The motion for summary judgment here is supported by the affidavit of the director of personnel in which he states that the examinations were to be general, as they were not explicitly designated as promotional on their face, and that they were offered in order to afford a large number of temporary employees the opportunity to attain career service status. Significantly, however, Rule X, promulgated under the city's Career Service Ordinance, provides that vacancies such as those in question here are to be filled where appropriate by means of promotional examinations, and Rule VI provides that promotional examinations are open only to career service employees determined by the director to be eligible for promotion. (City of Chicago Personnel Rules, Rule VI, § 3 (1979).) Rule X provides, in relevant part, as follows:

"Vacancies will be filled where appropriate through the use of promotional examinations. In cases where there are insufficient eligible candidates from within the Career Service, or where the job requirements and the interest of the City service are best served by considering applicants from outside the Career Service, the Director may authorize the use of a general employment examination. When a general employment examination is authorized, persons from within the Career Service who meet the qualification requirements may participate in the examination, and appropriate consideration may be given in the examination for their manner of performance and service." (City of Chicago Personnel Rules, Rule X, § 1 (1979).)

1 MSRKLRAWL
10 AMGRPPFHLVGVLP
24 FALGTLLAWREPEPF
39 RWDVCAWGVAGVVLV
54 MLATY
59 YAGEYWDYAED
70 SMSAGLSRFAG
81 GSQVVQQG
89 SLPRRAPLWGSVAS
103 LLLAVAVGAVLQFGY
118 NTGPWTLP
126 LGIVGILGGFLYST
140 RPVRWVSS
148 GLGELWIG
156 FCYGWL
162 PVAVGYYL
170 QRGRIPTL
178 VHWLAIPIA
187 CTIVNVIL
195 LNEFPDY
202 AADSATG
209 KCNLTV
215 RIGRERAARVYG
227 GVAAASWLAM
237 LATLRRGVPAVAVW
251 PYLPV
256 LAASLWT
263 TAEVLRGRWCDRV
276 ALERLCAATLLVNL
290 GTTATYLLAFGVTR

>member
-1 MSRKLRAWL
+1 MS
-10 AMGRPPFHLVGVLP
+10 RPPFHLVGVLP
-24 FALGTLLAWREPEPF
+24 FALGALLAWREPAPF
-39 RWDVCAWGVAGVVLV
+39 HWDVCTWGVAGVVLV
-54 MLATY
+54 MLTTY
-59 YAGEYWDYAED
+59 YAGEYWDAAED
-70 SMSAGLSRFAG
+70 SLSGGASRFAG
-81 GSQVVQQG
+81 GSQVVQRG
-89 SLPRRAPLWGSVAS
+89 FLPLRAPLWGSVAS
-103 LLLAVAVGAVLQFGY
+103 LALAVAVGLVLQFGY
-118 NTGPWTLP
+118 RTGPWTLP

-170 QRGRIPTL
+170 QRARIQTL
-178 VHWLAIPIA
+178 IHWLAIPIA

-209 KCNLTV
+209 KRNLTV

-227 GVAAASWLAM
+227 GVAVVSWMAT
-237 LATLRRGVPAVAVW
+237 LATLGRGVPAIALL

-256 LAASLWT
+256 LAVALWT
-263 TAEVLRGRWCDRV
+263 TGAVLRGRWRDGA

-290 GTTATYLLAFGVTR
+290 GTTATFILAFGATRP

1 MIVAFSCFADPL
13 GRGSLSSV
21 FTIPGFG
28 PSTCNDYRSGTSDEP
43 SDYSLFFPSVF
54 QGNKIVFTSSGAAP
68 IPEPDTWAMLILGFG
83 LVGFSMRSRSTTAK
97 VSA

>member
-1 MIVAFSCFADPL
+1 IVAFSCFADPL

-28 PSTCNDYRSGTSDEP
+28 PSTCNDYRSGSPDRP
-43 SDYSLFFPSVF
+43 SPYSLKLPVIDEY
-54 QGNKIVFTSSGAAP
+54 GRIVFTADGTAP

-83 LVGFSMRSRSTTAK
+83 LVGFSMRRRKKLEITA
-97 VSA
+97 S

Thus, there are two situations in which the city's director of personnel is authorized to fill vacancies by means of general employment examinations — (1) if there are insufficient eligible candidates from within the career service; or (2) if the job requirements and the interests of the city will best be served thereby.

• 1 Although it is stated in Pounian's supporting affidavit that the examinations in question were general, neither in the motion nor in the affidavit is it asserted that an insufficient number of eligible candidates were available from career service or that the job requirements and interests of the city service were such as to authorize the use of general rather than promotional examinations. We hold, therefore, that defendants have failed to demonstrate that no genuine factual dispute existed as to ...